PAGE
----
When we think of a sociopolitical or economic hierarchy the concept is a vertical one. The powerful sit atop their ivory towers while Garth Brooks and his friends in low places vie for scraps, powerless in the muck and mire below. Director Bong Joon-Ho’s new film Snowpiercer, based on the French graphic novel Le Transperceniege, takes the traditional verticality of the social ladder and knocks it over, mapping out political power on a horizontal plane and positing that political power itself is the ability to create or contain forward momentum.
In Snowpiercer the world’s haphazard attempts to thwart global warming result in a global disaster on the opposite end of the spectrum that leaves the planet one giant ball of uninhabitable ice. A stone cold bummer unless you happen to be one of the few remnants of humanity aboard the titular globe-trotting, perpetual-motion dystopia train.
Captain America and his friends are crammed like sardines into the rear car of the train while Tilda Swinton and all of her unbearable one-percenters gallivant about the front tanning, raving and denying the futility of the train’s trickle-back economics.
But for all the sci-fi backstory involved, Snowpiercer is a film about revolution and the fight for that aforementioned political power, momentum. Those at the front attest that all of the passengers have it simply by virtue of being a denizen of the train itself, a mechanical embodiment of the relativity of empowerment. After all what better source of momentum than a perpetual motion engine, always moving forward? And what more crippling source of stagnation than the entire frozen outside world the train protects them all from?
But Captain America and those in the back of the train who get their nutrients from questionable, gelatinous protein bars see the momentum of the train for the illusion it is and are willing to fight and die for a taste of true empowerment.
Snowpiercer is at its best when it paints revolution as a gauntlet, the revolutionaries pressing ever onward through threat after threat toward their ultimate goal – the engine. But, much like the revolutionaries themselves, the film loses its power when it slows its momentum to make pit stops for anyone who hasn’t fully grasped its political implications to hop aboard.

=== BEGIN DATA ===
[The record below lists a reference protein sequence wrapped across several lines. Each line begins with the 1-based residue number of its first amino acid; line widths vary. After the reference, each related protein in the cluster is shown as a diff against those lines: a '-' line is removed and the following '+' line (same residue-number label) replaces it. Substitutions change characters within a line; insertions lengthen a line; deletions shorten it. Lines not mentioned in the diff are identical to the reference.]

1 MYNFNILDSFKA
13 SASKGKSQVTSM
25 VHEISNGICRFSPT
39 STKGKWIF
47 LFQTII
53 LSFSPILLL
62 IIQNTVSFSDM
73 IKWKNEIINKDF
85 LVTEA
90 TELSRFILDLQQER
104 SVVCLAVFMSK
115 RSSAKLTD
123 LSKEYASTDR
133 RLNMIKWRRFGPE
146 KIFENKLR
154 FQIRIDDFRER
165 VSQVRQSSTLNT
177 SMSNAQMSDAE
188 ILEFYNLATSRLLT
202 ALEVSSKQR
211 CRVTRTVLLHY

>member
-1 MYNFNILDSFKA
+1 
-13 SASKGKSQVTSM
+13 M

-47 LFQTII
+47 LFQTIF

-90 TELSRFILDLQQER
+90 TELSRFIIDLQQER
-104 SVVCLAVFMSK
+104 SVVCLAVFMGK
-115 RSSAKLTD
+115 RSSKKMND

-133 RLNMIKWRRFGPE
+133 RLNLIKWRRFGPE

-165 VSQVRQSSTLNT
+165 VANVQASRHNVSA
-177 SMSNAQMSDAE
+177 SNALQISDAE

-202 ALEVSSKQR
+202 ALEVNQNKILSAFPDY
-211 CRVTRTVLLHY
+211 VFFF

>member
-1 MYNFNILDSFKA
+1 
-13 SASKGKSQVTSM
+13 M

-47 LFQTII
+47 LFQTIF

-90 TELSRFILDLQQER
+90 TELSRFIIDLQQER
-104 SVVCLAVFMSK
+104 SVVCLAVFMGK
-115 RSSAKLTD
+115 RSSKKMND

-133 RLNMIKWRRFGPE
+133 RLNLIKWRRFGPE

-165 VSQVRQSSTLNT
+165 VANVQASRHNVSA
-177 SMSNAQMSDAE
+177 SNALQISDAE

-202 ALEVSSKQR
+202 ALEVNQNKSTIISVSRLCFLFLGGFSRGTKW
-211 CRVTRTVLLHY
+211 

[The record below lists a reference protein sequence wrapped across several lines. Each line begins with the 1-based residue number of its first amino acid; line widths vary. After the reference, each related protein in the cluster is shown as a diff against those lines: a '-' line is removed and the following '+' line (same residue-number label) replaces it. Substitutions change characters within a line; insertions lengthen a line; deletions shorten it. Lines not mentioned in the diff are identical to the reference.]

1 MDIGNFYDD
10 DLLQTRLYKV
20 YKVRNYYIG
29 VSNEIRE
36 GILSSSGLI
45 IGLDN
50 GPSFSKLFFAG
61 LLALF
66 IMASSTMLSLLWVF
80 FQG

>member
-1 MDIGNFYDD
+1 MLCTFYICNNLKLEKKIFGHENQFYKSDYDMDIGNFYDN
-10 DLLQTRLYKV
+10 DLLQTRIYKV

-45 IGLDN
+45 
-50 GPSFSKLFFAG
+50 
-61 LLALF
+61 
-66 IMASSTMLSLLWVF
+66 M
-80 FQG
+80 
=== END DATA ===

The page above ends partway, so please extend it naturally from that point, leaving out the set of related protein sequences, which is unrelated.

It’s a wonderfully intelligent film but it’s preoccupied with a misplaced concern that it’s too smart for the viewer. It takes great, unnecessary pains to explain itself and while it never condescends to the audience, more often than not these pains are to the film’s detriment.
Certain expository scenes linger far too long and some ideas, particularly one character’s clairvoyance, almost seem like they were thrown in accidentally and forgotten about. Additionally, Tilda Swinton’s character is insufferable in every conceivable way. She’s an antagonist, fair enough. But my resentment for the character had nothing to do with her social discrimination and everything to do with the fact that in a bleak dystopian world she comes off like a slapstick cartoon character.
But when Snowpiercer is firing on all cylinders it is one hell of a locomotive. The action sequences are by and large fantastic and seeing Chris Evans and Octavia Spencer busting skulls next to each other with equal power and vigor is a thing of beauty. Couple that action with the poignant, thought-provoking ideas Snowpiercer puts forth, particularly in its final act, and film’s likely to please more than just science fiction fans.
For what short comings it had I didn’t leave Snowpiercer preoccupied with nitpicking. I left it terrified that I’ve been on a train all this time and I’m sitting still.
1. Have you ever been on a train?
2. Have you ever been on a train where there have been one or more snakes?
3. Would you say you’d had it with those snakes on that train?
4. Is their hope for our children or is the political landscape of the modern world too far gone to repair, damning us all to lives of oppressors and the oppressed?